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Tracking Meteoroids
Tracking Meteoroids
25 Mar 2009
(Source: Carnegie Institution)

Carnegie Institution of Washington
Washington, D.C.

Contact:
Douglas Rumble, 202-478-8990

March 25, 2009

Asteroid Impact Helps Trace Meteorite Origins

The car-sized asteroid that exploded above the Nubian Desert last October
was small compared to the dinosaur-killing, civilization-ending objects that
still orbit the sun. But that didn't stop it from having a huge impact among
scientists. This was the first instance of an asteroid spotted in space
before falling to Earth. Researchers rushed to collect the resulting
meteorite debris, and a new paper in Nature reports on this first-ever
opportunity to calibrate telescopic observations of a known asteroid with
laboratory analyses of its fragments.

"Any number of meteorites have been observed as fireballs and smoking meteor
trails as they come through the atmosphere," says Douglas Rumble of the
Carnegie Institution's Geophysical Laboratory, a co-author of the paper.
"It's been happening for years. But to actually see this object before it
gets to the Earth's atmosphere and then to follow it in -- that's the unique
thing."

The chemical compositions of asteroids can be studied from Earth by
analyzing the spectra of sunlight reflected from their surfaces. This
provides enough information to divide asteroids into broad categories, but
does not yield detailed information on their compositions. On the other
hand, meteorites recovered on Earth can be analyzed directly for chemical
composition, but researchers generally have no direct information on what
type of asteroid they came from.

The asteroid, known as 2008 TC3, was first sighted October 6, 2008, by
telescopes of the automated Catalina Sky Survey near Tucson Arizona.
Numerous observatories followed its trajectory and took spectrographic
measurements before it disappeared into the Earth's shadow the following
day. A recovery team led by Peter Jenniskens of the SETI Institute in
California and Muawia Shaddad of the University of Khartoum then searched
for meteorites along the projected approach path in northern Sudan. They
recovered 47 fragments, one of which was selected for preliminary analysis
by laboratories, including the Carnegie Institution's Geophysical
Laboratory.

"This asteroid was made of a particularly fragile material that caused it to
explode at a high 37 kilometer altitude, before it was significantly slowed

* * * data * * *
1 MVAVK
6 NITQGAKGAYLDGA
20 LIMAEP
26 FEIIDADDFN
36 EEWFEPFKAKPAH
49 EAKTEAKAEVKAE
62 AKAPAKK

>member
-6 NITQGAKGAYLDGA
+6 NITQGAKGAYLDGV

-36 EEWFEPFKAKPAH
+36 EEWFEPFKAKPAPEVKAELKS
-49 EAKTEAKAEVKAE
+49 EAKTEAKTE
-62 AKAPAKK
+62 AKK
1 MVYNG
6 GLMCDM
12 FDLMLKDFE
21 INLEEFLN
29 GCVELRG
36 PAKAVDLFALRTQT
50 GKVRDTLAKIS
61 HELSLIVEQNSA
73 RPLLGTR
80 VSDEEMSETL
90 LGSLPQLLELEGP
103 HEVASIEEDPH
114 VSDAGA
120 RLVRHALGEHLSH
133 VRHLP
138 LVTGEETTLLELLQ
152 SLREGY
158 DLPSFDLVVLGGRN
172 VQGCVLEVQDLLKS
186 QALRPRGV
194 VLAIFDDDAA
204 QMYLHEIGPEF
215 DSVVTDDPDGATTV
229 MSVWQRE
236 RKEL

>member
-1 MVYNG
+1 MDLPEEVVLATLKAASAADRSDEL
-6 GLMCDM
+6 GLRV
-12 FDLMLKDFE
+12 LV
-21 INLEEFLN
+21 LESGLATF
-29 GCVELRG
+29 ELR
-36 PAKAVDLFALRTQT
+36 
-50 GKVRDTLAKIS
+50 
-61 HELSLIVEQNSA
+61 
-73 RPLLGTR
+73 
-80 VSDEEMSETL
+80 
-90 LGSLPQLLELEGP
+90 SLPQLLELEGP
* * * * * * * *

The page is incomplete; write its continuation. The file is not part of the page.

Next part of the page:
down, so that the few surviving fragments scattered over a large area,"
explains Jenniskens, the lead author of the Nature paper. "The recovered
meteorites were unlike anything in our meteorite collections up to that
point."

Carnegie's Andrew Steele studied the meteorite's carbon content, which
showed signs that at some point in its past the meteorite had been subjected
to very high temperatures. "Without a doubt, of all the meteorites that
we've ever studied, the carbon in this one has been cooked to the greatest
extent," says Steele. "Very cooked, graphite-like carbon is the main
constituent of the carbon in this meteorite." Another form of carbon Steele
found in the meteorite, nanodiamonds, may give clues as to whether the
heating was caused by impacts on the parent asteroid, or by some other
process.

Oxygen isotopes in the meteorite give other information about its parent
body. Each source of meteorites in the solar system, including planets such
as Mars, has a distinctive signature of the three isotopes 16O, 17O, and
18O. This signature can be recognized even when other variables, such as
chemical composition or rock type, differ. "Oxygen isotopes represent the
single most decisive measurement in determining the parental or family
groupings of meteorites," says Rumble who performed the analysis.

According to Rumble's analysis, 2008 TC3 falls into a category of very rare
meteorites called ureilites, all of which may have originally come from the
same parent body. "Where that is, we don't know," says Rumble. But because
astronomers took spectral measurements of 2008 TC3 before it hit the Earth,
and can compare those measurements with the laboratory analyses, scientists
will be better able to recognize ureilite asteroids in space. One known
asteroid with a similar spectrum, the 2.6 kilometer-sized asteroid 1998 KU2,
has already been identified by researchers as a possible source for 2008
TC3.

Rumble's work was funded by NASA Cosmochemistry grant NNX07AI48G. Steele was
supported by NASA's Sample Return Laboratory Instruments and Data Analysis
Program (SRLIDAP) , NASA's Astrobiology Science and Technology for Exploring
Planets (ASTEP) program , and the NASA Astrobiology Institute (NAI).

IMAGE CAPTION:
http://www.ciw.edu/sites/www.ciw.edu/files/news/PRRumbleSteeleAsteroid-ImageAMedforWeb.jpg
(31KB)]
This fragment of Asteroid 2008 TC3 provided scientists with the first-ever
opportunity to calibrate telescopic observations of a known asteroid with
laboratory analyses.

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Last Updated: 30 Mar 2009